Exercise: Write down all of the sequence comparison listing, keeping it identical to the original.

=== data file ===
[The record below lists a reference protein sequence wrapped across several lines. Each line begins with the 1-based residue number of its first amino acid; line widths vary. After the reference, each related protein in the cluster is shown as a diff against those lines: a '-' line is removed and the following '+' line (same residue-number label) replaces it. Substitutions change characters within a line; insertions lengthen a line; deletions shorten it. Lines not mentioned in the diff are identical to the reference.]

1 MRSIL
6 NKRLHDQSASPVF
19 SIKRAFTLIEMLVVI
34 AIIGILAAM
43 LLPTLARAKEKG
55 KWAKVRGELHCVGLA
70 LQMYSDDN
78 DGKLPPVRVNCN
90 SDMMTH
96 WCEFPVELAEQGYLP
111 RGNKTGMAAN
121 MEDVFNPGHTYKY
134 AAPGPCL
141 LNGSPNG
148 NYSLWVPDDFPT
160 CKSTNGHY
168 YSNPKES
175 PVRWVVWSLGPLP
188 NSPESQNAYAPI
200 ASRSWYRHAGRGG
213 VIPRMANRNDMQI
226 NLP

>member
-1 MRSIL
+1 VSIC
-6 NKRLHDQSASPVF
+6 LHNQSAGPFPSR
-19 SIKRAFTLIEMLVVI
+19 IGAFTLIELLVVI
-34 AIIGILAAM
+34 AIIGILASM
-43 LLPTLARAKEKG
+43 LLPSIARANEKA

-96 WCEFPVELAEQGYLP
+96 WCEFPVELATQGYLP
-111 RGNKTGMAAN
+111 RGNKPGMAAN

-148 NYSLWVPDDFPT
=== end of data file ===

[The record below lists a reference protein sequence wrapped across several lines. Each line begins with the 1-based residue number of its first amino acid; line widths vary. After the reference, each related protein in the cluster is shown as a diff against those lines: a '-' line is removed and the following '+' line (same residue-number label) replaces it. Substitutions change characters within a line; insertions lengthen a line; deletions shorten it. Lines not mentioned in the diff are identical to the reference.]

1 MRSIL
6 NKRLHDQSASPVF
19 SIKRAFTLIEMLVVI
34 AIIGILAAM
43 LLPTLARAKEKG
55 KWAKVRGELHCVGLA
70 LQMYSDDN
78 DGKLPPVRVNCN
90 SDMMTH
96 WCEFPVELAEQGYLP
111 RGNKTGMAAN
121 MEDVFNPGHTYKY
134 AAPGPCL
141 LNGSPNG
148 NYSLWVPDDFPT
160 CKSTNGHY
168 YSNPKES
175 PVRWVVWSLGPLP
188 NSPESQNAYAPI
200 ASRSWYRHAGRGG
213 VIPRMANRNDMQI
226 NLP

>member
-1 MRSIL
+1 VSIC
-6 NKRLHDQSASPVF
+6 LHNQSAGPFPSR
-19 SIKRAFTLIEMLVVI
+19 IGAFTLIELLVVI
-34 AIIGILAAM
+34 AIIGILASM
-43 LLPTLARAKEKG
+43 LLPSIARANEKA

-96 WCEFPVELAEQGYLP
+96 WCEFPVELATQGYLP
-111 RGNKTGMAAN
+111 RGNKPGMAAN

-148 NYSLWVPDDFPT